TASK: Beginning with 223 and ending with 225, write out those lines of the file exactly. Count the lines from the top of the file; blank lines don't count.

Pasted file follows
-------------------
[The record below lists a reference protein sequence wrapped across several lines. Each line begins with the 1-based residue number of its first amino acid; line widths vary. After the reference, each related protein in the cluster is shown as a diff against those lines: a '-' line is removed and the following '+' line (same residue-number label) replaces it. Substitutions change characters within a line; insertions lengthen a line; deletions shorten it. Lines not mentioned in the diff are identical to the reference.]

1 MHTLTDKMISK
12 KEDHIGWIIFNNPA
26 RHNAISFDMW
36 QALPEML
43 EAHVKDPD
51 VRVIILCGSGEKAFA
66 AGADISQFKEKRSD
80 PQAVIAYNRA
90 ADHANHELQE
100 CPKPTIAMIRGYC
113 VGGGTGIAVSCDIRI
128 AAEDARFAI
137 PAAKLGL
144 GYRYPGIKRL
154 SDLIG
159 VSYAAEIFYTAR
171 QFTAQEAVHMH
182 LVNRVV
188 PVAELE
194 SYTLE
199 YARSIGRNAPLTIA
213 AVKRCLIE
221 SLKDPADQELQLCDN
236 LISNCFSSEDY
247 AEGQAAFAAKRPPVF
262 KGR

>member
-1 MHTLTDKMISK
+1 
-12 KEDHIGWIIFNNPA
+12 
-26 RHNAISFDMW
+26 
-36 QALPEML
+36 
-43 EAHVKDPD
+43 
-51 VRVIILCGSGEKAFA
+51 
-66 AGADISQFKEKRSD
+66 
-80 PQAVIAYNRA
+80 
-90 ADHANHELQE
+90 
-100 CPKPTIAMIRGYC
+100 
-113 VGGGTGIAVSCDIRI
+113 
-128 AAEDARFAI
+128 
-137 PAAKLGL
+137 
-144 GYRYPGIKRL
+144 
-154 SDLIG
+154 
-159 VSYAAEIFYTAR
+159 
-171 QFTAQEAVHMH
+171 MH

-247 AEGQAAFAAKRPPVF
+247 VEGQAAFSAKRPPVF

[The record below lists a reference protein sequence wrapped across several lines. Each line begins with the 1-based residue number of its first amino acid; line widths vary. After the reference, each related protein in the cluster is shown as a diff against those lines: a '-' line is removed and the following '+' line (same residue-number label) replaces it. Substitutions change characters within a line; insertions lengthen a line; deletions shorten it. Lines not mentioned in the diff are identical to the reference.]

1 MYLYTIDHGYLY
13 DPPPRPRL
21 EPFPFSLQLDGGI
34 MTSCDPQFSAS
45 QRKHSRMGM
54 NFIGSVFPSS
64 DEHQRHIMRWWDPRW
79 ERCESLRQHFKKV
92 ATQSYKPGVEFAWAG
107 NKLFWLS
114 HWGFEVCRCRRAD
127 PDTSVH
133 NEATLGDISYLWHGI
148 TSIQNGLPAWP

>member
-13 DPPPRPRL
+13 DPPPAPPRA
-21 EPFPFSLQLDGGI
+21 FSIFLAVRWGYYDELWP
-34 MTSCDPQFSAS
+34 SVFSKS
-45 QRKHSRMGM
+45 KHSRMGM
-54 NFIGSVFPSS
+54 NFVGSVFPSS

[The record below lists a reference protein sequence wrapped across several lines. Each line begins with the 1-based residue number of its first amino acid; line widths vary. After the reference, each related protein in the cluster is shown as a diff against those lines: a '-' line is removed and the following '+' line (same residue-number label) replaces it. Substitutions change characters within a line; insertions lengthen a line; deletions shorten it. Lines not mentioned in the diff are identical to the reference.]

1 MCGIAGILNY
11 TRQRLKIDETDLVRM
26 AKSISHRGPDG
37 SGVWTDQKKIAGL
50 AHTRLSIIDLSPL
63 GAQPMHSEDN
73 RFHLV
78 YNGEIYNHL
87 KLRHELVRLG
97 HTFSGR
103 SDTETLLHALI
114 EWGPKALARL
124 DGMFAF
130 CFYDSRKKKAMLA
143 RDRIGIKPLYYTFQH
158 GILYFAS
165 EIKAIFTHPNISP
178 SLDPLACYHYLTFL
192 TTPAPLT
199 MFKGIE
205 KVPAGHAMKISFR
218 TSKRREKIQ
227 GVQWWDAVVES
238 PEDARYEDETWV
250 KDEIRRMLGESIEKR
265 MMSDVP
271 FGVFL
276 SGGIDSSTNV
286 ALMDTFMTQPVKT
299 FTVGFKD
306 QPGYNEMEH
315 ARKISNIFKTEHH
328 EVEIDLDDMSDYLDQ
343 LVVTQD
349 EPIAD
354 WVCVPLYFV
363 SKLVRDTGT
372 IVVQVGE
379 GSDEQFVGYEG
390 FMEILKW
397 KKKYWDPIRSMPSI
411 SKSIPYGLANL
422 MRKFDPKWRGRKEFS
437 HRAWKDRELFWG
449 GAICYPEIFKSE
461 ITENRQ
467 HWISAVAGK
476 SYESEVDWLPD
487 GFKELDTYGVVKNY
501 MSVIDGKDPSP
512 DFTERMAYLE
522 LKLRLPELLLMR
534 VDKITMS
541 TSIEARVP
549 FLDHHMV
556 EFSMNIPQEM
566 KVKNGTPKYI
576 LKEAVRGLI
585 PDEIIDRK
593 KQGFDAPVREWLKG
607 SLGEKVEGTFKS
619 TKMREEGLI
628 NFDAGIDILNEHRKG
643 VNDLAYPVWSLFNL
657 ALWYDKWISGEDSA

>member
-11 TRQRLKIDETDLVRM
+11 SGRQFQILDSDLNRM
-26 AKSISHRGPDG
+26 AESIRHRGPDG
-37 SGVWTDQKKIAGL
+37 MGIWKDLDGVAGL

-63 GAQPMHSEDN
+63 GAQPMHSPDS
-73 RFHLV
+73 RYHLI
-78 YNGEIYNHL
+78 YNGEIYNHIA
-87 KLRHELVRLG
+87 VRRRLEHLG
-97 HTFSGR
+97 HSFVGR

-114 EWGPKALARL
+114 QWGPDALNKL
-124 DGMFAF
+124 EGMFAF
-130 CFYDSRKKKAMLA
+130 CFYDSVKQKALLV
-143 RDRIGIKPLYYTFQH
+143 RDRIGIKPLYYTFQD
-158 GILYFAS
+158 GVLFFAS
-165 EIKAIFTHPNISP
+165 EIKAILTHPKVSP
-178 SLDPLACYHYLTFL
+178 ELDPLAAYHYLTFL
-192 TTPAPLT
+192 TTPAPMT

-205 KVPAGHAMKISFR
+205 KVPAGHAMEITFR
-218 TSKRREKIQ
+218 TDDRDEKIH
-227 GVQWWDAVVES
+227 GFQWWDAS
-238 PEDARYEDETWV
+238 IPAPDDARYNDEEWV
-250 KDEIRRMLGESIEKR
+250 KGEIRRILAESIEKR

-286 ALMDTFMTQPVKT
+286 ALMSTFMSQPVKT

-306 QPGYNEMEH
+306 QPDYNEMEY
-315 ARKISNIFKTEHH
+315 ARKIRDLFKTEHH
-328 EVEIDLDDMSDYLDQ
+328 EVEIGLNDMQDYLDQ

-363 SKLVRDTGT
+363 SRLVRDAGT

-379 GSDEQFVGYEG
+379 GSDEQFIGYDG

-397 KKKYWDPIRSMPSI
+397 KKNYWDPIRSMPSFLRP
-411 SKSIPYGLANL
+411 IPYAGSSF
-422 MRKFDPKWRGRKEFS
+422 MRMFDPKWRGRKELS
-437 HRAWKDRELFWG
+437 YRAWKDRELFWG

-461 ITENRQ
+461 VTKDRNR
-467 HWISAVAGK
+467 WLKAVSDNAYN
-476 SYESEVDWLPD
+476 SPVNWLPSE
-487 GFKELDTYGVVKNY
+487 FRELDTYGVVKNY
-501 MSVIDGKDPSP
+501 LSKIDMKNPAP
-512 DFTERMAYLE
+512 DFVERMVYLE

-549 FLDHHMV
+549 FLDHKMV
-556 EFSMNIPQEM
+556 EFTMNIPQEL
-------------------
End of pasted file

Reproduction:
+467 WLKAVSDNAYN
-476 SYESEVDWLPD
+476 SPVNWLPSE